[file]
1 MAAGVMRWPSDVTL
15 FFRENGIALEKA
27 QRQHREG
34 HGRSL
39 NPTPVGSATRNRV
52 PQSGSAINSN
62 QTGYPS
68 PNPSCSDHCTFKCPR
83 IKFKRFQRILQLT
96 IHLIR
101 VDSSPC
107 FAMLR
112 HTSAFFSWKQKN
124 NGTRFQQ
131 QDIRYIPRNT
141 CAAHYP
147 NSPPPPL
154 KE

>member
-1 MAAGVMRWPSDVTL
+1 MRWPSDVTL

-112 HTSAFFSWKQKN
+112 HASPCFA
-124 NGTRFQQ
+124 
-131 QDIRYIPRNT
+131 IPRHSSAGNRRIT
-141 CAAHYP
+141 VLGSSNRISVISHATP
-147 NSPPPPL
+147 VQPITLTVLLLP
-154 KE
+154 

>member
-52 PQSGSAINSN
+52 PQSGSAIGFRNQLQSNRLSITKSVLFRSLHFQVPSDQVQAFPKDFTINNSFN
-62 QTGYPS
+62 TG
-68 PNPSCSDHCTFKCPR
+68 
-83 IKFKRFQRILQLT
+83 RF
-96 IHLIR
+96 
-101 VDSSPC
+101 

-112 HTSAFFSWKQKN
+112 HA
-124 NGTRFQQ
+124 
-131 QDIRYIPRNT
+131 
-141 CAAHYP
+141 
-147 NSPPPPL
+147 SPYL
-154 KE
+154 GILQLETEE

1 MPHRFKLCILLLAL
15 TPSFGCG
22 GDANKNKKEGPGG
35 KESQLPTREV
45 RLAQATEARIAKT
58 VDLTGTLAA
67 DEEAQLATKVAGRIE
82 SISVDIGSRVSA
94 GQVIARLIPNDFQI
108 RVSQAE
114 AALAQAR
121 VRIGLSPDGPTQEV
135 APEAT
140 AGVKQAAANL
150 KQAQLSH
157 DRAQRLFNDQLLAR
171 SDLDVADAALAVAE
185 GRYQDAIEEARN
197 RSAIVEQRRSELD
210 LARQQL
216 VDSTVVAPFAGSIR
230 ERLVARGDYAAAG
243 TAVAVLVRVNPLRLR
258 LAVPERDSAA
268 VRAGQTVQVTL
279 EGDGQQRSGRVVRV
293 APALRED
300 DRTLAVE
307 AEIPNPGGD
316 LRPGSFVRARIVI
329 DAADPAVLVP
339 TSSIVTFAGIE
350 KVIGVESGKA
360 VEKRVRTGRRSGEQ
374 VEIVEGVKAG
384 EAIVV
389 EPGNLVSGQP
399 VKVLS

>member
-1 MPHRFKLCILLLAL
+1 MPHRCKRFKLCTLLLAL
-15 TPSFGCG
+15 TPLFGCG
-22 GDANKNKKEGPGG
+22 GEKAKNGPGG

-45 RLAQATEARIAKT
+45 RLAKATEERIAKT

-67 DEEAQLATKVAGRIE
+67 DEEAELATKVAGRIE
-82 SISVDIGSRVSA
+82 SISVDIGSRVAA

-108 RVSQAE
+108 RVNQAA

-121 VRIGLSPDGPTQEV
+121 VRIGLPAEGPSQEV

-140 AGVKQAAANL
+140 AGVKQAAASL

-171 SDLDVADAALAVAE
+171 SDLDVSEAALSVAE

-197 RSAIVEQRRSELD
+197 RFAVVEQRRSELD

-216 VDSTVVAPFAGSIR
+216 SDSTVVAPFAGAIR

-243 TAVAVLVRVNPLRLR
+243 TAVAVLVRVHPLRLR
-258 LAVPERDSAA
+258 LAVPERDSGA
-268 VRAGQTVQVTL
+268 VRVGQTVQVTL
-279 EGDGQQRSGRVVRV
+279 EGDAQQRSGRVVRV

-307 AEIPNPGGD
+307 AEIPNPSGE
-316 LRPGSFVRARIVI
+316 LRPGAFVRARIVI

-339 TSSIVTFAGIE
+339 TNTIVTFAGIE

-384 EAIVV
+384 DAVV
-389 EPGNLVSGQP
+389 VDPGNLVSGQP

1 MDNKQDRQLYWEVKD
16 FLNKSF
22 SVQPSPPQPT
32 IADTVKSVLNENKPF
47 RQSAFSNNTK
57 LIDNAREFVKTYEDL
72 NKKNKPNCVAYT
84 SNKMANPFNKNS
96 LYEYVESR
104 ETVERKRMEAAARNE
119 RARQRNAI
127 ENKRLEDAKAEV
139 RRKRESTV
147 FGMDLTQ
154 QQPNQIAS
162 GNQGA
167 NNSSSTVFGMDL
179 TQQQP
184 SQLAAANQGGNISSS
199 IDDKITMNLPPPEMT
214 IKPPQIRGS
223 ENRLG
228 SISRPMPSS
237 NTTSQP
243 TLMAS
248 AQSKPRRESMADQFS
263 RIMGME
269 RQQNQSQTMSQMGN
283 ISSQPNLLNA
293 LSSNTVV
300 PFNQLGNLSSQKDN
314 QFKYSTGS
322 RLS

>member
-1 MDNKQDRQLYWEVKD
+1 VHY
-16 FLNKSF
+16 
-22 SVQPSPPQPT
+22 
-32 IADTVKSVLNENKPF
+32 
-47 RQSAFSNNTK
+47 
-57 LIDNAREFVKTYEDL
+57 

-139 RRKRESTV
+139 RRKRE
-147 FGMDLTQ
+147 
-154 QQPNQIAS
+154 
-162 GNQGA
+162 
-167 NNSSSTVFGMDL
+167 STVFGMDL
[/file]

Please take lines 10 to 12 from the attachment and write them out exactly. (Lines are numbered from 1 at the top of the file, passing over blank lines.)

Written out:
96 IHLIR
101 VDSSPC
107 FAMLR